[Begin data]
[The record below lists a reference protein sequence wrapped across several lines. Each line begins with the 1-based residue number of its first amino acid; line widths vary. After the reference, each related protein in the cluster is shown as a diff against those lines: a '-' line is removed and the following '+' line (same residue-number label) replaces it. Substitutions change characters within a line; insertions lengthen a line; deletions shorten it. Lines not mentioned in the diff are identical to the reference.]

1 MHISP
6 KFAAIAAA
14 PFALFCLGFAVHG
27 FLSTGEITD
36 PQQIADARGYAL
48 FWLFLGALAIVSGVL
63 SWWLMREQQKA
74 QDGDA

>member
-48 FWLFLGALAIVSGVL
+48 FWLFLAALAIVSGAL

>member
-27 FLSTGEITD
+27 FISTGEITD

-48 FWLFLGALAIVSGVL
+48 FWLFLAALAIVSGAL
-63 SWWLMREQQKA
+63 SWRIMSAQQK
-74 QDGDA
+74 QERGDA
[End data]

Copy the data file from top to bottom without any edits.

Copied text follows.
[The record below lists a reference protein sequence wrapped across several lines. Each line begins with the 1-based residue number of its first amino acid; line widths vary. After the reference, each related protein in the cluster is shown as a diff against those lines: a '-' line is removed and the following '+' line (same residue-number label) replaces it. Substitutions change characters within a line; insertions lengthen a line; deletions shorten it. Lines not mentioned in the diff are identical to the reference.]

1 MHISP
6 KFAAIAAA
14 PFALFCLGFAVHG
27 FLSTGEITD
36 PQQIADARGYAL
48 FWLFLGALAIVSGVL
63 SWWLMREQQKA
74 QDGDA

>member
-48 FWLFLGALAIVSGVL
+48 FWLFLAALAIVSGAL

>member
-27 FLSTGEITD
+27 FISTGEITD

-48 FWLFLGALAIVSGVL
+48 FWLFLAALAIVSGAL
-63 SWWLMREQQKA
+63 SWRIMSAQQK
-74 QDGDA
+74 QERGDA